18 years after Kannur's political violence claimed her leg, this survivor is now a doctor

In 2000, when Asna was just 5 years old, she was caught in the middle of a crude bomb blast, carried out by RSS workers against Congress cadre.
18 years after Kannur's political violence claimed her leg, this survivor is now a doctor
18 years after Kannur's political violence claimed her leg, this survivor is now a doctor
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24-year-old Asna's earliest memories of a hospital are scattered and unclear, but what she vividly remembers is the unbearable pain she felt when a crude bomb attack claimed her right leg.

In the year 2000, at the age of five, Asna became a victim of the political violence that has rocked Kannur, when she was caught in the middle of a bomb blast aimed at Congress workers, carried out by Rashtriya Swayamsevak Sangh workers.

Nearly eighteen years since Asna was rushed to a hospital where she had to spend more than two months recovering, she is now a doctor. Having completed her MBBS from Kozhikode Medical College, Asna will join for house surgency in the first week of April. 

Even as the RSS workers behind the attack were held guilty by a court years later, a young girl's life was now inextricably linked to the political violence in the state. 

Speaking to TNM, Asna says that her memories of the blast are mostly based on what other people have shared with her over the years. 

"I only remember immense pain. It was election time and our house is located on the roadside. My mother, brother and I were standing outside the house. A few Congress party workers came running to our house, while the attackers chased them. When the attackers threw the crude bomb at them, my mother, brother and I got caught in the middle of it. I only have a vague memory of the attack," Asna says. 

While Asna's mother and brother sustained minor injuries, her right leg had to be amputated. 

Picking up the pieces

The attack happened when Asna was studying in nursery school. She had to spend two months in hospital undergoing rigorous treatment. It was only after a few more months, she was able to get back on her feet.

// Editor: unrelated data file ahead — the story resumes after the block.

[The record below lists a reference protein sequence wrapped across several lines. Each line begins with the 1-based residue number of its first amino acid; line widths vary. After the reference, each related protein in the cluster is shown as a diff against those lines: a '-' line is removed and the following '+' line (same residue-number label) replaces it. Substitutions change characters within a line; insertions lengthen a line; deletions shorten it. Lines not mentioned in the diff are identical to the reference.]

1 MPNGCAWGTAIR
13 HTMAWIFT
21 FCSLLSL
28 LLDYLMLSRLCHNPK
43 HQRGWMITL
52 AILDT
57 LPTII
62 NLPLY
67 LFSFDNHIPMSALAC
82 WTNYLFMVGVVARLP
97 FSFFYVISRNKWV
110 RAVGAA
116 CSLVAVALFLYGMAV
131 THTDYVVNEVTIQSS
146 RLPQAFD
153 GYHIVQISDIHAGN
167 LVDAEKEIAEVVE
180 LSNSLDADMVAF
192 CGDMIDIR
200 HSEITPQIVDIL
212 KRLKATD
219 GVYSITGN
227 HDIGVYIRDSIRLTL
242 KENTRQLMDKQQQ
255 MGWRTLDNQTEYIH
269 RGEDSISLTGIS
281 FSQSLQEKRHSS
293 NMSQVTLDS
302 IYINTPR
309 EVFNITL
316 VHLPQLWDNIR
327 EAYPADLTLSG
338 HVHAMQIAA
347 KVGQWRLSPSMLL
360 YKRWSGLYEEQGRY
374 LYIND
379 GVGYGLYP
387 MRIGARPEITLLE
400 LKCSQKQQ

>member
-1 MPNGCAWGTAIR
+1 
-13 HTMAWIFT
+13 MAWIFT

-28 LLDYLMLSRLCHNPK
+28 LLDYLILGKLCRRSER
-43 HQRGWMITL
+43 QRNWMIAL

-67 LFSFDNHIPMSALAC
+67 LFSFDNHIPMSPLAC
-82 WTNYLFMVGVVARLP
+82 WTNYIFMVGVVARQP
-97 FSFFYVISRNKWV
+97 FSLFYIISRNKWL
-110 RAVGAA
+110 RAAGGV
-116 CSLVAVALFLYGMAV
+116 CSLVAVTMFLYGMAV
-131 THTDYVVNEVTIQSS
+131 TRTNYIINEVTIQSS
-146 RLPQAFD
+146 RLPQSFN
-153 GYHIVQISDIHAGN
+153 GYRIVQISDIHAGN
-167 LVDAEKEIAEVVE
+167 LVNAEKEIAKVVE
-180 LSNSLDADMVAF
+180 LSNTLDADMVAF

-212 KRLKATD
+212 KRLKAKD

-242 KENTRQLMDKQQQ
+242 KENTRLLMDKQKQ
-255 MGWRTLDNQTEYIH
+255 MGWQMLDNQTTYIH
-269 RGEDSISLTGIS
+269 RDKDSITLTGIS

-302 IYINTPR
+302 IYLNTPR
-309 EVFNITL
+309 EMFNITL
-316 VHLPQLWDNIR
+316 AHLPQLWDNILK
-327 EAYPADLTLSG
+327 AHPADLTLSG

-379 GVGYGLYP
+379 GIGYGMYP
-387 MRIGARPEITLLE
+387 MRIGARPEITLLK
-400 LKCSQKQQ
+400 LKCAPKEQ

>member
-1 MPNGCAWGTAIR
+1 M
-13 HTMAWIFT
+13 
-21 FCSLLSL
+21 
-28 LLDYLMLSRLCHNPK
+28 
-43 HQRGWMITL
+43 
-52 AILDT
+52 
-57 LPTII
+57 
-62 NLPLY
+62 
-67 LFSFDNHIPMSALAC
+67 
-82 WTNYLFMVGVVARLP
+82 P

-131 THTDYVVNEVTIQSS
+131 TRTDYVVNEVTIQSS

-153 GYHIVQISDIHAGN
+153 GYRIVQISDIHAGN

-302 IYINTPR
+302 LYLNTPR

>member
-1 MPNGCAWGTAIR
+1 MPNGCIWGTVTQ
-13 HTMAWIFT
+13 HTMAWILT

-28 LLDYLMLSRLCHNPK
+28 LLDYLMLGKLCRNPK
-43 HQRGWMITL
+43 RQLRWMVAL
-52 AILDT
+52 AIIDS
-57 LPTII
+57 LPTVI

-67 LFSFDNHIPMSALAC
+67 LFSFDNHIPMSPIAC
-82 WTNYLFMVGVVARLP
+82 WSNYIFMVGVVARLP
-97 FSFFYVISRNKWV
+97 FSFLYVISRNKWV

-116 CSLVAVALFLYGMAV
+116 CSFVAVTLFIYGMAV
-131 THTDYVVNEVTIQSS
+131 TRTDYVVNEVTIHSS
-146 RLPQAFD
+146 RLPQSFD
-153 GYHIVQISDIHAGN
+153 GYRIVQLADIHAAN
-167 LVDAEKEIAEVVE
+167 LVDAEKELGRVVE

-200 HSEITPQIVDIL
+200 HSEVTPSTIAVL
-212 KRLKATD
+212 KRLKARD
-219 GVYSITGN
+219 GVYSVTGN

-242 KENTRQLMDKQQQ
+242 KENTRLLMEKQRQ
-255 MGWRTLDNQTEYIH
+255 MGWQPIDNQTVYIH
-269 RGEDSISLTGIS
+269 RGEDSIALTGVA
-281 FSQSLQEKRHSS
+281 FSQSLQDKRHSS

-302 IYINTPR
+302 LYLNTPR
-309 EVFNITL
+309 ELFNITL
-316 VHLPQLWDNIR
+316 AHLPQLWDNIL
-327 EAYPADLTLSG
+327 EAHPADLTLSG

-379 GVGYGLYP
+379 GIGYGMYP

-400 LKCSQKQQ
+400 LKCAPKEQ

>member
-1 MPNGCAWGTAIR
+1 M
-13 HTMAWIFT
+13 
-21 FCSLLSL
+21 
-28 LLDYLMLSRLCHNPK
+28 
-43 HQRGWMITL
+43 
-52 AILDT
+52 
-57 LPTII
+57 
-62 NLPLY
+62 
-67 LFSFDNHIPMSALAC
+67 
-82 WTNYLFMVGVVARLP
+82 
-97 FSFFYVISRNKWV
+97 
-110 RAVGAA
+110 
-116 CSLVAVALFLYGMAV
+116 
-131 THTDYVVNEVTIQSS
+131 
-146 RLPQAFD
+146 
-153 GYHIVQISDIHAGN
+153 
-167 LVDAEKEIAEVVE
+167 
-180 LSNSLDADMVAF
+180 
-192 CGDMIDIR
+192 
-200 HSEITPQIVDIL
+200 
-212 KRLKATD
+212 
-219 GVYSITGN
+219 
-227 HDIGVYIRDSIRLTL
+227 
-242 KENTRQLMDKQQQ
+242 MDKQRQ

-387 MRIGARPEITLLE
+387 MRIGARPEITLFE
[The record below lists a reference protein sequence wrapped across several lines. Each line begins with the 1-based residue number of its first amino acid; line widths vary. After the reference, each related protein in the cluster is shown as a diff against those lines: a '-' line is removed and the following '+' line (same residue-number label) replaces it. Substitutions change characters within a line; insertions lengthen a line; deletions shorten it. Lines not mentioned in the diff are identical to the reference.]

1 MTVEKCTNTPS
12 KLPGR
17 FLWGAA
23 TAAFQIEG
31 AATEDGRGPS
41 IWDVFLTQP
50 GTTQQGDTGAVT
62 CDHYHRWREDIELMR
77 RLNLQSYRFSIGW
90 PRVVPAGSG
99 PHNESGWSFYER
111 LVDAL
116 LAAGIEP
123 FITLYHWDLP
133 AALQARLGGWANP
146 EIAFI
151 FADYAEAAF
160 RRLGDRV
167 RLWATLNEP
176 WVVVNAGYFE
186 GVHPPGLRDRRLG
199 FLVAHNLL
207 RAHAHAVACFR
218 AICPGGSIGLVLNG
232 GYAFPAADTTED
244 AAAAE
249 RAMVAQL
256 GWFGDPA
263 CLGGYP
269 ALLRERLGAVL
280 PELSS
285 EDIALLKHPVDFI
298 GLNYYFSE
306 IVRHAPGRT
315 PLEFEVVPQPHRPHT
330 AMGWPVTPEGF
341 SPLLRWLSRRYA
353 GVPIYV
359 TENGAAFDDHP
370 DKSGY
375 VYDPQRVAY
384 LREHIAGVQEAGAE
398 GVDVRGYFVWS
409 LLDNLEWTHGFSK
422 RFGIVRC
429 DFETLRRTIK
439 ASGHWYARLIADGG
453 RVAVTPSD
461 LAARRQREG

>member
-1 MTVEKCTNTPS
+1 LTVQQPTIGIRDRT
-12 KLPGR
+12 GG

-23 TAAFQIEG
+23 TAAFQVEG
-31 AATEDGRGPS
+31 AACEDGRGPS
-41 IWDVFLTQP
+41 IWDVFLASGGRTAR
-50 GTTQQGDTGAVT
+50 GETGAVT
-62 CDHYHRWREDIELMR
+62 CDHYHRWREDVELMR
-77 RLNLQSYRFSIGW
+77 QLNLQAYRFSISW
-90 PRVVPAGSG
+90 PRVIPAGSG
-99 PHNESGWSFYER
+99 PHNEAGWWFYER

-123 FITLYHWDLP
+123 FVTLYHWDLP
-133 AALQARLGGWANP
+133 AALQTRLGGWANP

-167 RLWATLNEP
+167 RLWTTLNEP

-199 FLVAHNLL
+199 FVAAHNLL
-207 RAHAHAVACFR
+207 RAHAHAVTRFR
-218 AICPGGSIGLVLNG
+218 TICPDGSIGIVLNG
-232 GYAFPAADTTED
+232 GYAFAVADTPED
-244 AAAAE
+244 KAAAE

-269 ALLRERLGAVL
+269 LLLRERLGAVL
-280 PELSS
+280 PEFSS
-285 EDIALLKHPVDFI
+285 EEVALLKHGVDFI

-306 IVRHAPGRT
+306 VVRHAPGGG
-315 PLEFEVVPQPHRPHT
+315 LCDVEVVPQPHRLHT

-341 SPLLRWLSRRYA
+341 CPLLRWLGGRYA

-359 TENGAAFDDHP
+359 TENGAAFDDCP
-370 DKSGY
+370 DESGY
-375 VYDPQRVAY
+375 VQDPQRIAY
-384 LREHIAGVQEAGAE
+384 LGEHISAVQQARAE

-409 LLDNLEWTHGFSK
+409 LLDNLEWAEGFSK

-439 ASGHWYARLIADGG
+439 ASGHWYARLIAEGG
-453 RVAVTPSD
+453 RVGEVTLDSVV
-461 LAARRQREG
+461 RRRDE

"I was insistent that I wanted an artificial leg and so I got it early on. That gave me time to adjust to walking on an artificial limb. I joined Class 1 in a school near my house and my father used to take me to school every day," she says. 

Asna was too young to process the shock of losing a limb or the gravity of the political attack that rocked her life. But she was clear that she would go back to school and pursue her education.

"My parents told me that I was initially agitated. The doctors were very encouraging; they kept telling me that I need to start school soon. Maybe, because of that, it was easier for me to move on. I was not ready to accept that I had lost a leg, so I was insistent on getting an artificial leg. I soon coped with it, although the process of changing the prosthetic leg often was painful," Asna says.

Her father, Nanu, had to sell his tea shop to someone else and spend most of his time taking care of his daughter, who was adamant that a tragedy wouldn't defeat her. With three members hospitalised following the attack, it was the support from friends and kin that helped the family through the trying times. 

After completing her schooling, she joined Kozhikode Medical College in 2013. 

It was probably the sheer amount of time that she spent in a hospital as a child that influenced her to become a doctor, smiles Asna.

"When I was in the hospital, so many doctors helped me overcome the difficulty. Seeing that, I felt that I should also become like them, capable enough of taking care of people like me," she notes. 

The politics 

While Asna and her family are not members of any political party, they were unwillingly dragged into the politics of the violence in Kannur. 

They live in an area where the Congress party is quite popular and have many supporters. However, after the attack, the family had to consciously make an effort to avoid being tagged as "party people," she points out. 

"I am not interested in politics; I don't belong to any party either. Our case was taken up by the Congress and they have helped us a lot after the attack. But again, leaders from many parties have extended their help to us. And it was not as party members that they helped us, but in their individual capacity. I like to see it that way," she explains.

She says that her family, especially her father, was particular that they would not let any political party hijack their lives for political gains. 

On academic front, Asna hopes to complete her house surgency and pursue her PG later. 

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